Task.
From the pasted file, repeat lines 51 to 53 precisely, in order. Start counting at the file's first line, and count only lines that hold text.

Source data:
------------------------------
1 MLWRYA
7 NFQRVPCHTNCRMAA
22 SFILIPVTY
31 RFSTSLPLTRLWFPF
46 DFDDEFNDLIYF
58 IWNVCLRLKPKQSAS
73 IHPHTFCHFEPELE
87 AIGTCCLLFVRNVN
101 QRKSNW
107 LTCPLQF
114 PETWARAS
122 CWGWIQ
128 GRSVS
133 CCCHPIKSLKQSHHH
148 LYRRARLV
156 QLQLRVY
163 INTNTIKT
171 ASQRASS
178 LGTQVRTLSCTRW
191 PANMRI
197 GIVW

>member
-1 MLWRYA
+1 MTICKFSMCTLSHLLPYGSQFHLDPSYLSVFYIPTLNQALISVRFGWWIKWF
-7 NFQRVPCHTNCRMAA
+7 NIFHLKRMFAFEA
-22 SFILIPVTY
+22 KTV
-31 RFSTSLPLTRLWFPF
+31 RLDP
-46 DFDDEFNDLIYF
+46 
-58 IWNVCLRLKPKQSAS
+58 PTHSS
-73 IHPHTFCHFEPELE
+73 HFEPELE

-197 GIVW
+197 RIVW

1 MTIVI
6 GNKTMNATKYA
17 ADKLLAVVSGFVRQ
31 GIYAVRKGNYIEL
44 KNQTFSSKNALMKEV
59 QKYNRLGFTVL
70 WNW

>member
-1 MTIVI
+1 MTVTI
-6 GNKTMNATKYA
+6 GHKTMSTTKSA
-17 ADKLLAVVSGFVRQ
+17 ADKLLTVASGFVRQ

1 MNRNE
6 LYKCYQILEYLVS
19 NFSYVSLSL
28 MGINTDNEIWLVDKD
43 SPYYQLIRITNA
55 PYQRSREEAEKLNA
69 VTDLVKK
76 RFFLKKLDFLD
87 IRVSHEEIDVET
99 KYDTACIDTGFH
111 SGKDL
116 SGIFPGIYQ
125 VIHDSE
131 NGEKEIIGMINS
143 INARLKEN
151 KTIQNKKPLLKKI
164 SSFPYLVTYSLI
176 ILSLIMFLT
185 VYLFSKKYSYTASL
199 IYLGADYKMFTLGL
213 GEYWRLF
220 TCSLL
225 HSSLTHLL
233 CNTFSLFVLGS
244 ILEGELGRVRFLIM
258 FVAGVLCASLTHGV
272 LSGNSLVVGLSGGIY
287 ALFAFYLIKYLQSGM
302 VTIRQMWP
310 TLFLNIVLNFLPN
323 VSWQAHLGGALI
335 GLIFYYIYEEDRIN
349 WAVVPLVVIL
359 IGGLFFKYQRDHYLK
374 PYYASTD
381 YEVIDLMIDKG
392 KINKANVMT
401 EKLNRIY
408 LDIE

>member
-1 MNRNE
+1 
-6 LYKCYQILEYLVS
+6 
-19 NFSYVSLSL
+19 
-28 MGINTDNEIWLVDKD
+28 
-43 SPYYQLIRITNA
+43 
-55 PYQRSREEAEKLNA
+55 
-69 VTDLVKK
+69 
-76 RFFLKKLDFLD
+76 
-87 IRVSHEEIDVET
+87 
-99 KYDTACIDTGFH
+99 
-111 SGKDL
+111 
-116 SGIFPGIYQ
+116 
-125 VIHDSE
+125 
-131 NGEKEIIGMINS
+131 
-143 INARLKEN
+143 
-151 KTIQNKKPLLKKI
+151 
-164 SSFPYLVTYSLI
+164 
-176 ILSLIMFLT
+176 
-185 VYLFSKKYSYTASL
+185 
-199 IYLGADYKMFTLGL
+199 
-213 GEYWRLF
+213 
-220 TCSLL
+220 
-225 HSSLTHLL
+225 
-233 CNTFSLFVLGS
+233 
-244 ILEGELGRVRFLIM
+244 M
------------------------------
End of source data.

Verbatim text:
-17 ADKLLAVVSGFVRQ
+17 ADKLLTVASGFVRQ

1 MNRNE